Ah, to be a progressive-minded fool living in this most interesting of all times in the U.S. All around us is evidence of need – BIG THINGS that need doing if our great nation is to lead in the next century as it did in the one just passed. We need investments in R&D that will spawn the next Google or Boston Scientific or A123. We desperately need investments in infrastructure that will push our country to a more sustainable, efficient and healthy way of life and reduce our dependence on imported oil and the medieval, anti-democratic regimes that supply it to us. In short: we appeal to our elected leaders to “help” – to show us a path to a future that’s better and brighter than what we’ve had for the last decade: war and waste and fear and paranoia… dreams dashed or deferred for millions of Americans.
And what answer do we get back from our government? Well, its a kind of Alice in Wonderland thing, but we basically get a message that says: “sorry, nobody’s home” and “you’re on your own.” This phenomenon has been repeated over and over again since the financial crisis broke back in 2008 and 2009. I think its well represented, this week, by the MBTA’s just announced proposal to deal with an $161 million operating deficit (PDF) by, basically, demoting itself to a second rate transit system. The cuts proposed will hit Belmont hard and, in one of two scenarios, all but eliminate bus service to the town (excepting the #73 electric bus line along Belmont Street and Trapelo Road.)
Unless the legislature comes through with funding to support the T in its current (already reduced, fared-up) state, the cuts are going to be deep. According to the released document, the T is proposing two alternate plans – both of them bad, and one of them terrible for Belmont.
The plans, dubbed Scenario 1 and Scenario 2 cover the projected deficit by raising fare revenue and cutting service. Scenario 1 is projected to raise annual fare revenue by $123.2 million to $134.6 million, increasing fares by approximately 43.0 percent and saving approximately $38.3 million in operating costs through reduced service($161.5 million to $172.9 million in savings). Scenario 2 raises annual fare revenue by $86.8 million to $104.0 million – increasing fares by approximately 34.7 percent and saving $78.4 million in operating costs through reducing service ($165 million to $184 million in savings.) Scenario 1 is projected to result in a ridership loss of between 34 and 48 million rides. Scenario 2 by 53 million to 64 million rides.
Both plans anticipate fare increases for both senior citizen and student fares, which are set to 50% of the adult fare. That’s a jump for senior citizen fares from the current 33% of the adult fare. Basically, the big difference is what “adult” fare the student and senior rates are pegged to. In the first scenario, they’re pegged to the fare on the adult CharlieTicket – a higher fare. In the second, they’re pegged to the lower adult CharlieCard rate. Whatever – those tweaks to the reduced fare schedule aren’t great, but they’re kind of besides the point. The majority of the savings in both plans come from two areas: service cuts and changes to The Ride, the T’s service for disabled riders. I won’t even get into the proposed cuts to The Ride, which are just reprehensible. I’ll just say that when you read euphemistic little observations like:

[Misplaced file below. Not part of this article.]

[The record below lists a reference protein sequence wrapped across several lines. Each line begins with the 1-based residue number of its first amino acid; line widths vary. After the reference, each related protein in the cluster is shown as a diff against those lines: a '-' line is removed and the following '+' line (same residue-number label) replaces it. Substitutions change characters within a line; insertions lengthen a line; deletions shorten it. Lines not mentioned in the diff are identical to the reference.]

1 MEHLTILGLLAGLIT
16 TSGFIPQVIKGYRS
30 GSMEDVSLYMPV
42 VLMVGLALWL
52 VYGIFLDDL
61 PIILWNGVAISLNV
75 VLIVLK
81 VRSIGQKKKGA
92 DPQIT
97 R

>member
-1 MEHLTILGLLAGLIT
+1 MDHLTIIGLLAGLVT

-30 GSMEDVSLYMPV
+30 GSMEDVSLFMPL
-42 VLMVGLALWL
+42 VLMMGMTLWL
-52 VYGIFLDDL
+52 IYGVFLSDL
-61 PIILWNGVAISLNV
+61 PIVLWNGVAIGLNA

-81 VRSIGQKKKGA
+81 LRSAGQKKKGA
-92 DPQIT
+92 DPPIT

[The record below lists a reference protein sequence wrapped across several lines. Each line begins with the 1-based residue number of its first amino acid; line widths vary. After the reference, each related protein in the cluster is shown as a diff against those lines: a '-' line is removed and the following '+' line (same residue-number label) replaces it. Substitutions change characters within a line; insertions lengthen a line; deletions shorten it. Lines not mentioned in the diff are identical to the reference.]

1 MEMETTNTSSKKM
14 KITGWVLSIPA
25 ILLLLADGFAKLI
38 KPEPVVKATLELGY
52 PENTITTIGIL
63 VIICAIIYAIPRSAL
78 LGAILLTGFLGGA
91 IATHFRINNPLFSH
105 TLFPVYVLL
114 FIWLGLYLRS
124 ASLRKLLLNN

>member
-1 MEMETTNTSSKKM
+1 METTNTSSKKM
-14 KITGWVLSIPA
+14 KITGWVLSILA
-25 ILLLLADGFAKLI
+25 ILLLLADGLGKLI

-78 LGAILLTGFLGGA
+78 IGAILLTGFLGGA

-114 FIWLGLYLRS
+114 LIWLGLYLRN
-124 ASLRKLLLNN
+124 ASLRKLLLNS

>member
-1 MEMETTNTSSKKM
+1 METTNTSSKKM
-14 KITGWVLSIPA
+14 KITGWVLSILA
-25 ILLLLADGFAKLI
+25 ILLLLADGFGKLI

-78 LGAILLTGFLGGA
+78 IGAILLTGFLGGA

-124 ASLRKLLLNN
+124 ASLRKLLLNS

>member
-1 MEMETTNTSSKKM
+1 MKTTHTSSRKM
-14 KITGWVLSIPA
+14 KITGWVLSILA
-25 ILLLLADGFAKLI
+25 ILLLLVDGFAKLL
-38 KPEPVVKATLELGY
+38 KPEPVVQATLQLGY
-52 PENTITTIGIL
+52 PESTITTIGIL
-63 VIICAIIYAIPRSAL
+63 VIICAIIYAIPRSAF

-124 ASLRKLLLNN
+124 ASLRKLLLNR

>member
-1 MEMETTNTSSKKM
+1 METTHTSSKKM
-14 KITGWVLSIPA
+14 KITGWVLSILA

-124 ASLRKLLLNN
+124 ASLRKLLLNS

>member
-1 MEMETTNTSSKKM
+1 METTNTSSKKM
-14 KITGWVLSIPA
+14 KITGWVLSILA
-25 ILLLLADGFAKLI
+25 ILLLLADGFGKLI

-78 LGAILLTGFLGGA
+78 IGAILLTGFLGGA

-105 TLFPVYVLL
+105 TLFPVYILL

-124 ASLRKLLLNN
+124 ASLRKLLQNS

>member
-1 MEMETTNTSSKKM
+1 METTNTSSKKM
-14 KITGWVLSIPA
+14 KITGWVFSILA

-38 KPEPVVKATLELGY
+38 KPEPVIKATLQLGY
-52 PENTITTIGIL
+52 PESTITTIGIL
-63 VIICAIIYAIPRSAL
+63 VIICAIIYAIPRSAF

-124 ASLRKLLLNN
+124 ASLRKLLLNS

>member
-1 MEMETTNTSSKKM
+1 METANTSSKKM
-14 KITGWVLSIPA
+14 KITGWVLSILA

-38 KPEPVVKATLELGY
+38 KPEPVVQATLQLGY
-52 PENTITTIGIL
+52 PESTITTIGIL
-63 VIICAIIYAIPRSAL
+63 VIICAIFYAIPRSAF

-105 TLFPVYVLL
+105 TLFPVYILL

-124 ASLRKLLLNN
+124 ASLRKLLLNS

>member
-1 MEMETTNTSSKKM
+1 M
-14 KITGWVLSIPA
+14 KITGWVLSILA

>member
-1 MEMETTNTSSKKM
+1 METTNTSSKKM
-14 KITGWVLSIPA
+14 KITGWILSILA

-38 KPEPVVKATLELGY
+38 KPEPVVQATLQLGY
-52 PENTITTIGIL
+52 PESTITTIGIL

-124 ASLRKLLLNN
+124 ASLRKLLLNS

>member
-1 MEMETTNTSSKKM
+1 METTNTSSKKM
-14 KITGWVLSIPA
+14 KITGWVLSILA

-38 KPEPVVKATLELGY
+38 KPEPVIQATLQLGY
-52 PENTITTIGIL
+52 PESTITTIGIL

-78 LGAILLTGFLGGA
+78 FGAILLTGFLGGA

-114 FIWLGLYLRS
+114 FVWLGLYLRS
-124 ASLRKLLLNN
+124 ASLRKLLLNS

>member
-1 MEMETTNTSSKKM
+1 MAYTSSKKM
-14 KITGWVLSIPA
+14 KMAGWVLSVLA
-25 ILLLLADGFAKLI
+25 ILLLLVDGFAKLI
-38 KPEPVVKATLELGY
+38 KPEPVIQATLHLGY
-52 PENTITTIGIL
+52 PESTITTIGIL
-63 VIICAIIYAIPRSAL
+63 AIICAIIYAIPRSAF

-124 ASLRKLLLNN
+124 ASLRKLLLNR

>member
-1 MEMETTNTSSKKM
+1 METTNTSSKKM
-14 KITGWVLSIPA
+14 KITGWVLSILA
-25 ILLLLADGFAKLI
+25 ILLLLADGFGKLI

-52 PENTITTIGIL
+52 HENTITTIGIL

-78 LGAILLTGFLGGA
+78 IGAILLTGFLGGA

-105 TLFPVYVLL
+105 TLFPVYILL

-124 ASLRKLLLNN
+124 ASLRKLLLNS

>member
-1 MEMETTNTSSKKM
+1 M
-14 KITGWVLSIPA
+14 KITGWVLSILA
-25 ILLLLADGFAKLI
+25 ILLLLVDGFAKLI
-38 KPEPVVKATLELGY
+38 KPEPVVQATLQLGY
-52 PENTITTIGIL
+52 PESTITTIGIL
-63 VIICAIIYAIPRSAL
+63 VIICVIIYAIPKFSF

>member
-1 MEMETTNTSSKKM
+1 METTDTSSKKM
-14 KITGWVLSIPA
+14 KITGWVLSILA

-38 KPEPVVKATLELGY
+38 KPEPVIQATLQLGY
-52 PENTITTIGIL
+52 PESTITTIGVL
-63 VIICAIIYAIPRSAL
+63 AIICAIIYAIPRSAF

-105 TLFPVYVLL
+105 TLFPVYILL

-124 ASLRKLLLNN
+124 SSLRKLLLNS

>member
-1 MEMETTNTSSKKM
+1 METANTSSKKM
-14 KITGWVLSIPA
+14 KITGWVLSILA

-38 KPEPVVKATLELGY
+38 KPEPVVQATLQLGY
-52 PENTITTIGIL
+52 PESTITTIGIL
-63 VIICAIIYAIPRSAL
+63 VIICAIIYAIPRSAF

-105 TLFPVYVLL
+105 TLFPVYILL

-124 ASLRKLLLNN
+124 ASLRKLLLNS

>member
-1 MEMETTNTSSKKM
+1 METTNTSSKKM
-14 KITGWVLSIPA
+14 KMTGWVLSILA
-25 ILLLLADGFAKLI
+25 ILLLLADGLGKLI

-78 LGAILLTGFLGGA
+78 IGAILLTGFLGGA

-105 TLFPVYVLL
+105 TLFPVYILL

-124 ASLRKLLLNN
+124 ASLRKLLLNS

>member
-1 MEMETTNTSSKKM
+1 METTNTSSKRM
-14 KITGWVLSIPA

“While no service reductions per se are proposed for THE RIDE, the increase in fares and the institution of a premium-fare zone are estimated to reduce the demand for service under both scenarios, saving the MBTA the cost of serving the trips no longer made.”
You should just read that as “we’re anticipating great savings by pricing disabled people out of our service.” Having seen, first hand, how critical THE RIDE is to a severely disabled and wheelchair bound friend, and how little money most such folks have to live on in the Bay State, these cuts seem particularly heartless – no matter the savings.
But back to those bus route cuts. As the map below indicates, the T plans on reducing service on or outright eliminating routes that fail what it calls the “net cost per passenger” standard. Its complicated, but basically read that as “routes that we have to subsidize too much” where “too much” is a calculation of the subsidy per rider. Suffice it to say that the routes that go through Belmont, including the 72, 74/75 and 78 all are subsidized more than the T would like. In the first scenario, all we lose is the 78 line, with service eliminated on weekdays and weekends. The 78’s been on the block before, so no surprise there. Under what the T calls Scenario 2 – which relies less on fare increases – the cuts are deeper: the 75, 75 and 78 are all eliminated on weekends and weekdays. Needless to say, for the hundreds of commuters in town who rely on those bus routes to get to and from work, well…
I know this must be a mistake, right? I know that when all we hear from Washington D.C. (and our nation’s best and brightest) is about the critical importance of cutting our dependence on imported oil and changing our car bound culture that we, in the most progressive state in the Union, couldn’t possibly be talking about ADDING millions of car trips per year to our already overtaxed roadways, right? And when President Obama talks about the importance of rail and of restoring our once great infrastructure, we can’t really be talking about taking one of the nation’s few solid public transit systems and reducing its size and scope drastically, right? And, finally, when the MBTA itself talks about the huge demand for its services and the rapid increase in its ridership, this stuff about them cutting bus routes and jacking up rates is just a big joke, right? I sure hope so. In the meantime, it might be worth a call to Beacon Hill to voice your opposition to the T’s proposal and to sound the alarm for emergency funding.